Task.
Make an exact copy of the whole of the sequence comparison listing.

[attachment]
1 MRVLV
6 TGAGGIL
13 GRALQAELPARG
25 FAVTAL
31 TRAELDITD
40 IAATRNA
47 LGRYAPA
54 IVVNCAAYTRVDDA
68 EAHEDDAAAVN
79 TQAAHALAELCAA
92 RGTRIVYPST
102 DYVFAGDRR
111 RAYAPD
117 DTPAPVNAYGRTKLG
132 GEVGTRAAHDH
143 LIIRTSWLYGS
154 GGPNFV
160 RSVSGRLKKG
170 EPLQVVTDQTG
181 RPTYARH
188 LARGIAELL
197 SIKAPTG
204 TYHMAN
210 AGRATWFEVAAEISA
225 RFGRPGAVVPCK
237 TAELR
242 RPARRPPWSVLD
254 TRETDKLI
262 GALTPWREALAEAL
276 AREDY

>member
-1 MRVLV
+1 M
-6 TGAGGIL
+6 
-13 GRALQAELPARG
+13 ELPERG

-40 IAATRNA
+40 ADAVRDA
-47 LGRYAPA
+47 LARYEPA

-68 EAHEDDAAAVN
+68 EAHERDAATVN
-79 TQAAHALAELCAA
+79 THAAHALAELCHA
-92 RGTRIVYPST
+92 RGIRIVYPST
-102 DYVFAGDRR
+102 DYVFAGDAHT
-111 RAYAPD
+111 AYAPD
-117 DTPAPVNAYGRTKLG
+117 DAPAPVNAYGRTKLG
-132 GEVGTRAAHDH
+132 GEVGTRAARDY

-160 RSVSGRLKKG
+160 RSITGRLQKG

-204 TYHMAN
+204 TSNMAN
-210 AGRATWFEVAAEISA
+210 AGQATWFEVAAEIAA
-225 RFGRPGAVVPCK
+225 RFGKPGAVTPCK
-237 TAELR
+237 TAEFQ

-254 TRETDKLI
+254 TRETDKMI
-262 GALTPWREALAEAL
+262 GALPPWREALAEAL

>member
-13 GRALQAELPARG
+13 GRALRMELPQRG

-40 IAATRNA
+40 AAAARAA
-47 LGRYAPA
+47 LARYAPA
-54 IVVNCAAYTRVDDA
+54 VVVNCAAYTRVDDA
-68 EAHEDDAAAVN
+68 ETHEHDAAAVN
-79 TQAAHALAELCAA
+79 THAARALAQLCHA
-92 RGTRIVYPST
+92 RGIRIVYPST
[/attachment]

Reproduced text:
1 MRVLV
6 TGAGGIL
13 GRALQAELPARG
25 FAVTAL
31 TRAELDITD
40 IAATRNA
47 LGRYAPA
54 IVVNCAAYTRVDDA
68 EAHEDDAAAVN
79 TQAAHALAELCAA
92 RGTRIVYPST
102 DYVFAGDRR
111 RAYAPD
117 DTPAPVNAYGRTKLG
132 GEVGTRAAHDH
143 LIIRTSWLYGS
154 GGPNFV
160 RSVSGRLKKG
170 EPLQVVTDQTG
181 RPTYARH
188 LARGIAELL
197 SIKAPTG
204 TYHMAN
210 AGRATWFEVAAEISA
225 RFGRPGAVVPCK
237 TAELR
242 RPARRPPWSVLD
254 TRETDKLI
262 GALTPWREALAEAL
276 AREDY

>member
-1 MRVLV
+1 M
-6 TGAGGIL
+6 
-13 GRALQAELPARG
+13 ELPERG

-40 IAATRNA
+40 ADAVRDA
-47 LGRYAPA
+47 LARYEPA

-68 EAHEDDAAAVN
+68 EAHERDAATVN
-79 TQAAHALAELCAA
+79 THAAHALAELCHA
-92 RGTRIVYPST
+92 RGIRIVYPST
-102 DYVFAGDRR
+102 DYVFAGDAHT
-111 RAYAPD
+111 AYAPD
-117 DTPAPVNAYGRTKLG
+117 DAPAPVNAYGRTKLG
-132 GEVGTRAAHDH
+132 GEVGTRAARDY

-160 RSVSGRLKKG
+160 RSITGRLQKG

-204 TYHMAN
+204 TSNMAN
-210 AGRATWFEVAAEISA
+210 AGQATWFEVAAEIAA
-225 RFGRPGAVVPCK
+225 RFGKPGAVTPCK
-237 TAELR
+237 TAEFQ

-254 TRETDKLI
+254 TRETDKMI
-262 GALTPWREALAEAL
+262 GALPPWREALAEAL

>member
-13 GRALQAELPARG
+13 GRALRMELPQRG

-40 IAATRNA
+40 AAAARAA
-47 LGRYAPA
+47 LARYAPA
-54 IVVNCAAYTRVDDA
+54 VVVNCAAYTRVDDA
-68 EAHEDDAAAVN
+68 ETHEHDAAAVN
-79 TQAAHALAELCAA
+79 THAARALAQLCHA
-92 RGTRIVYPST
+92 RGIRIVYPST